Graduates with degrees that have a technological focus such as IT and engineering continue to be in high demand in the UK, with the IT sector set to add over 500,000 new jobs by 2017 and the engineering sector set to create 2 million jobs by 2020. The gap between traditional degrees and technology focused degrees is evidently widening in terms of the opportunities available for graduates, but the question is, why?
A contributing factor is the rise of the digital economy, with firms looking for ways to innovate and respond to the changes technology has brought. Banks for example are now employing IT graduates to help with digital services such as online banking to improve their customer relations. As a result, there has been a surge in demand for those IT graduates who have programming knowledge as businesses need people who can build websites, process data, use the web for digital marketing opportunities and provide cyber security solutions among other things.
In fact, those who have knowledge of programming languages such as Java, HTML and CSS can expect to receive a starting salary in the region £30,000 once they have graduated. Throughout the sector, starting salaries can be as much as £12,000 a year more than the average first job salary for graduates, which is estimated to range from £18,000 to £22,000 – such is the demand.
The fact that the most searched for skill by employers on the Internet is Java illustrates the enormous demand for graduates with a technological background today, with specialist IT companies looking to take on new recruits as well as organisations in sectors such as finance, law and retail who have built in-house IT teams in order to adapt to the digital economy.
Research by Tech Partnership estimated that 134,000 new tech specialists are needed in the UK every year, and with the surge in electronic records and wireless technology, the demand is unlikely to decrease any time soon – especially when 9 in 10 UK IT firms suffer from staff shortages.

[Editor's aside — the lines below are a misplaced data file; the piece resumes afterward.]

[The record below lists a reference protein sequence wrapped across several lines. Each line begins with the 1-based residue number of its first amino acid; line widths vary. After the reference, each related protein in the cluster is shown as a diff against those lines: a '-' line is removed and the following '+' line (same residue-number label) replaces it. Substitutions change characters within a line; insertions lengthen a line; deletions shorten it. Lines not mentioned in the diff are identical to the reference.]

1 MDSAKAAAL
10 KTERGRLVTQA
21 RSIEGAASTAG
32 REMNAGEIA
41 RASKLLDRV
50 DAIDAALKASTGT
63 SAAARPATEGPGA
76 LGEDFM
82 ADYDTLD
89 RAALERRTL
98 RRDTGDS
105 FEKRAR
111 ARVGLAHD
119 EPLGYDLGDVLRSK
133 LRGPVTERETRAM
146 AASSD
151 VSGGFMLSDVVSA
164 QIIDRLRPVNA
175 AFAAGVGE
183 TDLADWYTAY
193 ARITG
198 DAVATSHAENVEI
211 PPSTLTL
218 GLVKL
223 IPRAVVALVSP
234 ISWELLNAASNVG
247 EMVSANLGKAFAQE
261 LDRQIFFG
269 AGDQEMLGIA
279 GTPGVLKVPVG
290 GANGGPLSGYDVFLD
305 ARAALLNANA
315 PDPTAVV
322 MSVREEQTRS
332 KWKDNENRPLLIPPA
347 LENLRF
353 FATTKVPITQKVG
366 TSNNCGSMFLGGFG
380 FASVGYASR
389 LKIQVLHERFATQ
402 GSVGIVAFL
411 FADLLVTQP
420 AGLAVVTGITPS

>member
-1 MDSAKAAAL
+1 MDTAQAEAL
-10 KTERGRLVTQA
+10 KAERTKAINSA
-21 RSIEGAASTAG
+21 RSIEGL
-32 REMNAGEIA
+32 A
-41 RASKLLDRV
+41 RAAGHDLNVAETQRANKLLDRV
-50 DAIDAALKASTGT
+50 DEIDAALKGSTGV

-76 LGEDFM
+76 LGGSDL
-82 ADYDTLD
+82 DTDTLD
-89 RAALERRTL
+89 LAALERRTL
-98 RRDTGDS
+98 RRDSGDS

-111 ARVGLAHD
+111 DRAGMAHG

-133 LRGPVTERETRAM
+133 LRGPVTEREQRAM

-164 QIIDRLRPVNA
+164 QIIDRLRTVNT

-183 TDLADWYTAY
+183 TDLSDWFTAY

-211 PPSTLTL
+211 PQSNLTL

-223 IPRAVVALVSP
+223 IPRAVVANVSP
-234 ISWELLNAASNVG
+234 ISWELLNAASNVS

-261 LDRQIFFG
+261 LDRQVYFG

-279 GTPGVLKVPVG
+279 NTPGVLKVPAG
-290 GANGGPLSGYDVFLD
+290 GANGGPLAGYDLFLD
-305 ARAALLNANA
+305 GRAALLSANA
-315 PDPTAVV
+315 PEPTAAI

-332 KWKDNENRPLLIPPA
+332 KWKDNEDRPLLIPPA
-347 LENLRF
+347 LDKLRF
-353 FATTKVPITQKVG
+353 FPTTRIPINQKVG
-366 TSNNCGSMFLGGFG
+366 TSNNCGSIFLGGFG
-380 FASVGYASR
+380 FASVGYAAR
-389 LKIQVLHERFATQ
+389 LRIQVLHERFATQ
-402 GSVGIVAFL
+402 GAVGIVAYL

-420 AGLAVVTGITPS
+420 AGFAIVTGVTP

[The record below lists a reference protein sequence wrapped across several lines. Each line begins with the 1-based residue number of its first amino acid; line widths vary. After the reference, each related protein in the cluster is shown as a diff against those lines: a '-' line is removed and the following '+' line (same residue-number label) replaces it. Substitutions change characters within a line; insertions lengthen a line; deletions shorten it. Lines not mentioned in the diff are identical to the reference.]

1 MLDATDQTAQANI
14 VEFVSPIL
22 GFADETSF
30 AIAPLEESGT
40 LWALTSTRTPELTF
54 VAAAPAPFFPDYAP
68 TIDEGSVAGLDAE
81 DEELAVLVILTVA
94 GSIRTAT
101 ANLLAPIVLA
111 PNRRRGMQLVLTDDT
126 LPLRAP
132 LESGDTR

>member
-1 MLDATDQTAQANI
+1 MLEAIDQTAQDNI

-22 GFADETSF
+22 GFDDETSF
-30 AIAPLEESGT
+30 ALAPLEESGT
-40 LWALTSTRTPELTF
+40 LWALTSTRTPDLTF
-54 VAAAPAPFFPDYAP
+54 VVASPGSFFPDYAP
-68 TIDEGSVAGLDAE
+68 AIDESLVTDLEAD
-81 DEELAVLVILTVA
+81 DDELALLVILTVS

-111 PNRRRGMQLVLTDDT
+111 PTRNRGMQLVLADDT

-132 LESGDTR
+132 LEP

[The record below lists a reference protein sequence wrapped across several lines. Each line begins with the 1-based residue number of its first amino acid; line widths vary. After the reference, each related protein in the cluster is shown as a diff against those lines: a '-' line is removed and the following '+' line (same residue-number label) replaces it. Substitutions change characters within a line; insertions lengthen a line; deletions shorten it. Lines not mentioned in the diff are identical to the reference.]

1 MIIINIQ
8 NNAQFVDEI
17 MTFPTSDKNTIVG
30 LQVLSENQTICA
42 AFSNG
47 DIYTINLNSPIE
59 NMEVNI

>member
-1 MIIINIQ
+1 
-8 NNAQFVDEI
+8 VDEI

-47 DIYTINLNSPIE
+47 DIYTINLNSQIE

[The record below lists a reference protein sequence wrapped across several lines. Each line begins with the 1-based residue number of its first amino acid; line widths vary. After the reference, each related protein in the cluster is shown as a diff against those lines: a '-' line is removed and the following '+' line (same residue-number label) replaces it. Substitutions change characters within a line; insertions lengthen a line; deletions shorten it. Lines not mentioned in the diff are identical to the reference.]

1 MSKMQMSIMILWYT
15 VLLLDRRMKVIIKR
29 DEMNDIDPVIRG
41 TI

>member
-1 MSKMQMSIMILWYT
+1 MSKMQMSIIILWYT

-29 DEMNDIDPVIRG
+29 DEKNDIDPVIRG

Much like IT, engineering graduates are taking advantage of a marketplace where there is a demand for their skills right now. After coming to a halt during the recession, the manufacturing sector has picked up again in recent years with the government and private enterprises investing in infrastructure projects such as building new roads, environmental facilities and offices.
With projects such as these engineers are required to work with scientists to form technological solutions. To do this they will often use specialist software such as Computer Aided Design (CAD) and Computer Aided Manufacturing (CAM) which all engineering courses now teach, with computers now playing an imperative role in a sector which has also been affected by the digital economy.
EngineeringUK said in a study recently that companies within the industry expect to have 2.74 million job openings by 2020 – 1.86 million of which will require a specialist engineering background. In fact, the demand for engineers in the UK is so great that it outweighs the supply – as only 46,000 British students graduate in engineering each year.
One of the consequences of this is that organisations are being forced to look for graduates overseas which has driven the average starting salary in engineering up to £25,762.
It is fair to say that IT and engineering graduates are in demand more than ever before because they have a skillset that is highly sought after in today’s digital economy – which is providing opportunities for graduates in both degree disciplines.
IT and engineering courses are preparing students for the marketplace by teaching specific skills such as Java, CSS, CAD and CAM that are needed for the technological world we live in today – in contrast to many traditional degrees that are failing to provide students with the necessary skills for employment.